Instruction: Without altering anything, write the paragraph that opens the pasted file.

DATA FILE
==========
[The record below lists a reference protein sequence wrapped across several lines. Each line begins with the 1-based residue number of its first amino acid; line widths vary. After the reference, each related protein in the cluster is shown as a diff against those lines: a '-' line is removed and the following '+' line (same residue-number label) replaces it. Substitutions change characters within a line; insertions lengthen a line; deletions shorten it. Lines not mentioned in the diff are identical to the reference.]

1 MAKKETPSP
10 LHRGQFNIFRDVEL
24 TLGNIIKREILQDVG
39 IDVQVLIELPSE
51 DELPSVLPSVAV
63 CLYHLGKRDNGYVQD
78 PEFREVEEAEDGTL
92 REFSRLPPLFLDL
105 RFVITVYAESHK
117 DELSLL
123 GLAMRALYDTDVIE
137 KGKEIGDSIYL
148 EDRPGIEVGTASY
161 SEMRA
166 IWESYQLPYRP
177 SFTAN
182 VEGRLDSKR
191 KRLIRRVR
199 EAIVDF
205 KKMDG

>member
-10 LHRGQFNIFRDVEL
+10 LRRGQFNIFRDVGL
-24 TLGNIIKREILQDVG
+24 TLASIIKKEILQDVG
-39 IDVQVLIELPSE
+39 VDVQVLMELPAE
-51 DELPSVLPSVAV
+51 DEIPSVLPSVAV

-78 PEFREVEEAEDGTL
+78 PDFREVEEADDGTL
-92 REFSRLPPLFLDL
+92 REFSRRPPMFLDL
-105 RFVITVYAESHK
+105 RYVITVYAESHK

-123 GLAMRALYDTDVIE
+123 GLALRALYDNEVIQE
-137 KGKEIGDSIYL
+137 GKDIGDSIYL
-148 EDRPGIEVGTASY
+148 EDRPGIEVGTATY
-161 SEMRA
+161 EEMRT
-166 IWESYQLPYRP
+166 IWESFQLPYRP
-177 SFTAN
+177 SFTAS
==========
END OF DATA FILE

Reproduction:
[The record below lists a reference protein sequence wrapped across several lines. Each line begins with the 1-based residue number of its first amino acid; line widths vary. After the reference, each related protein in the cluster is shown as a diff against those lines: a '-' line is removed and the following '+' line (same residue-number label) replaces it. Substitutions change characters within a line; insertions lengthen a line; deletions shorten it. Lines not mentioned in the diff are identical to the reference.]